Everyday (spoken) language use involves the production and perception of sounds at a very fast rate. One of my favorite quotes on this subject is in “The Language Instict” by Steven Pinker, on page 157.
“Even with heroic training [on a task], people could not recognize the sounds at a rate faster than good Morse code operators, about three units a second. Real speech, somehow, is perceived an order of magnitude faster: ten to fifteen phonemes per second for casual speech, twenty to thirty per second for the man in the late-night Veg-O-Matic ads […]. Given how the human auditory system works, this is almost unblievable. […P]honemes cannot possibly be consecutive bits of sound.”
One thing to point out is that there is a lot of context in language. At a high level, there is context from meaning which is constantly anticipated by the listener: meaning imposes restrictions on the possibilities of the upcoming words. At a lower level there’s context from phonetics and co-articulation; for example, it turns out that the “l” in “led” sounds different from the “l” in “let”, and this may give the listener a good idea of what’s coming next.
Although this notion of context at multiple levels may sound difficult to implement in a computer program, the brain is fundamentally different from a computer. It’s important to remember that the brain is massively parallel processing machine, with millions upon millions of signal processing units (neurons).
(I think this concept of context and prediction is lost on more traditional linguists. On the following page of his book, Pinker misrepresents the computer program Dragon NaturallySpeaking by saying that you have to speak haltingly, one-word-at-a-time to get it to recognize words. This is absolutely not the case: the software works by taking context into account, and performs best if you speak at a normal, continuous rate. Reading software instructions often results in better results.)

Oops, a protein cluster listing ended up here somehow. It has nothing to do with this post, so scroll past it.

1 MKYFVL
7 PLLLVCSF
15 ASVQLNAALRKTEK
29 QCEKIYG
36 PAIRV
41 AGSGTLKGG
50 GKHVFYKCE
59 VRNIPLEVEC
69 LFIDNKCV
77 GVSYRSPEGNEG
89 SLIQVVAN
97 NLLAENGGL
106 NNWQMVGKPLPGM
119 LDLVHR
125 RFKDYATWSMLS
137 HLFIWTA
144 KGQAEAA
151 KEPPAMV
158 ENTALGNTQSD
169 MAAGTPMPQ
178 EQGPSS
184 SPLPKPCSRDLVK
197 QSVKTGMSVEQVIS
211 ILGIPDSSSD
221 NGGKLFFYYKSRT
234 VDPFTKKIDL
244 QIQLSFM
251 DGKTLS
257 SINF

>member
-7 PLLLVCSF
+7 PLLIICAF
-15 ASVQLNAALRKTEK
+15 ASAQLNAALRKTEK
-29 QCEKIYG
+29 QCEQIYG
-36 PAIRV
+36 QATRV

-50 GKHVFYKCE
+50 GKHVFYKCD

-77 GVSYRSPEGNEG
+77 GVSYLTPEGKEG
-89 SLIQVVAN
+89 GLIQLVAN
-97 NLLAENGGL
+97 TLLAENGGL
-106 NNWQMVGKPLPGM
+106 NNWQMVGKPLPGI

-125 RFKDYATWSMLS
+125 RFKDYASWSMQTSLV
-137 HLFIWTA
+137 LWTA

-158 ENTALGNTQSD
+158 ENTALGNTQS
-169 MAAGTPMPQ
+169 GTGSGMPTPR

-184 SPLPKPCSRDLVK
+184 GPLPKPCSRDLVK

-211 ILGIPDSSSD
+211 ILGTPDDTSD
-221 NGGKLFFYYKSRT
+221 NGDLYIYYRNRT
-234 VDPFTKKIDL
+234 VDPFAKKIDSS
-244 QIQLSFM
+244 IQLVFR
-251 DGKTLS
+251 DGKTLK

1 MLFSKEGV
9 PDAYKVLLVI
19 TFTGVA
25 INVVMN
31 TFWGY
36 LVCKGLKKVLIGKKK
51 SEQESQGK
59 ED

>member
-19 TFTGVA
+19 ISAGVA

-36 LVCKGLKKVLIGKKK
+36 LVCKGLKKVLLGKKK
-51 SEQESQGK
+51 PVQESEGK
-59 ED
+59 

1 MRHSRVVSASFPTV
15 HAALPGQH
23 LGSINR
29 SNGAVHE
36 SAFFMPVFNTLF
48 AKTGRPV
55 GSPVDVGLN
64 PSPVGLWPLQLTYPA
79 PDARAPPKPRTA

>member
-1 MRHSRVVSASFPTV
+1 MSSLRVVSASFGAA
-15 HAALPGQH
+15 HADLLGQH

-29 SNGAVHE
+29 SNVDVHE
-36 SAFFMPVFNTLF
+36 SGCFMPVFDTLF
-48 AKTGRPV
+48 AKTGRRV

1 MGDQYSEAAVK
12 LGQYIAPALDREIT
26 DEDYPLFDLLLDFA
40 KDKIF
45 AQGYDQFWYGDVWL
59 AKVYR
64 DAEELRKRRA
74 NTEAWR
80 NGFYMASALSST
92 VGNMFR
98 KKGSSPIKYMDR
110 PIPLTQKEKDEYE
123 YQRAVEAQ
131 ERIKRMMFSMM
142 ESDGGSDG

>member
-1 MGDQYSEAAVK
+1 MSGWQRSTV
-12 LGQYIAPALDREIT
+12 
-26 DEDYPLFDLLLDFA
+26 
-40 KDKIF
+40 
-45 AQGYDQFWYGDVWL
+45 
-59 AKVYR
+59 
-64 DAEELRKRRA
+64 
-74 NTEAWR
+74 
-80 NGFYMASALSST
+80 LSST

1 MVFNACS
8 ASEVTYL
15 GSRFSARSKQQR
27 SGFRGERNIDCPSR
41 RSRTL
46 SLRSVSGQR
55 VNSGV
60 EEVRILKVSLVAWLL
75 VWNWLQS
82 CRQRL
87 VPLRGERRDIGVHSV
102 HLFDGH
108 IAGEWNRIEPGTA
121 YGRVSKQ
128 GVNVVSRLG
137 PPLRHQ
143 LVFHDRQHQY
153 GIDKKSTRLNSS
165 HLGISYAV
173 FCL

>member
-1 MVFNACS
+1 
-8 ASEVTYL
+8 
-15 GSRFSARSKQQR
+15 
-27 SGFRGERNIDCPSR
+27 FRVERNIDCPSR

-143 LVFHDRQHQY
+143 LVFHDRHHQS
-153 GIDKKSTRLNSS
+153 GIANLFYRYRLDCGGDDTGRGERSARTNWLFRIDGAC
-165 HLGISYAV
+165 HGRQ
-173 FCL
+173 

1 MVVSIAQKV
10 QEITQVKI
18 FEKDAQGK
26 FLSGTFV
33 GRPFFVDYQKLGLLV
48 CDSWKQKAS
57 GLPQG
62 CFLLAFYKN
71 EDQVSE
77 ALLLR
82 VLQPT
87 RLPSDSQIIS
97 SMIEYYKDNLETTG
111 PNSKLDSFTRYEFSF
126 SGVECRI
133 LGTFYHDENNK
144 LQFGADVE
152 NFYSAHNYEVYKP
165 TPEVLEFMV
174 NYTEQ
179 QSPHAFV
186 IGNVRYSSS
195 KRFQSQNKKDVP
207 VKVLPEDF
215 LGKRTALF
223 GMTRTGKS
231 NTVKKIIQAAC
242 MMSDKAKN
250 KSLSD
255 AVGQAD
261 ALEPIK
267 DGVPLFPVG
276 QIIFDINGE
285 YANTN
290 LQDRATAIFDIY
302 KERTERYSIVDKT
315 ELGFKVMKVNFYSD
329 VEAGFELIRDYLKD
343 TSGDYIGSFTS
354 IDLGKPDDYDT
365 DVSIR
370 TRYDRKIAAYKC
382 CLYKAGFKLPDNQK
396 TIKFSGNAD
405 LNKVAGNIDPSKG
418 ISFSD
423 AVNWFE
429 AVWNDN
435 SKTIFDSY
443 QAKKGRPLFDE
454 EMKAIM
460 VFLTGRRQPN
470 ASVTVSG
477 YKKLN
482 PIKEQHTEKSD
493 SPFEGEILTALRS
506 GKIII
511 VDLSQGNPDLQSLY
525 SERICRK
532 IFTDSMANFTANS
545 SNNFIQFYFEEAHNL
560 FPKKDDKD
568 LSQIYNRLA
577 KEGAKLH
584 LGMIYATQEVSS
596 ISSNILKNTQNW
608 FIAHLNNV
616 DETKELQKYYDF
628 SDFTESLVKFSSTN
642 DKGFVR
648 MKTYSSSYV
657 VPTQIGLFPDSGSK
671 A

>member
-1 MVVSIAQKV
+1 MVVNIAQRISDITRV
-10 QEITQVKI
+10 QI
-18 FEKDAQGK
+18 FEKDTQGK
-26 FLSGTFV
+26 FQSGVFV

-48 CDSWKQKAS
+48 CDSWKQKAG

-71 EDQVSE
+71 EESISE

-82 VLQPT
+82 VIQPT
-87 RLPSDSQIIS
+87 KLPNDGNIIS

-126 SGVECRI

Given that the brain is a massively parallel compuer, it’s really not difficult to imagine that predictions on several different timescales are taken into account during language comprehension. Various experiments from experimental psychology have indicated that this is, in fact, the case.
The study of the brain and how neural systems process language will be fundamental to advancing the field of theoretical linguistics — which thus far seems to be stuck in old ideas from early computer science.
Because language operates on such a rapid timescale, and involves so many different brain areas, there is need to use multiple non-invasive (as well as possibly invasive) recording techniques to get at how language is perceived and produced such as ERP, MEG, fMRI and microelectrodes.
In addition to recording from the brain, real-time measurements of behavior are important in assessing language perception. Two candidate behaviors come to mind: eye movements and changes in hand movements.
Eye movements are a really good candidate for tracking real-time language perception because they are so quick: you can move your eyes before a word has been completely said. Also, there has been some fascinating work done with continuous mouse movements towards various targets to measure participant’s on-line predictions of what is about to be said. These kinds of experimental approaches promise to provide insight on how continuous speech signals are perceived.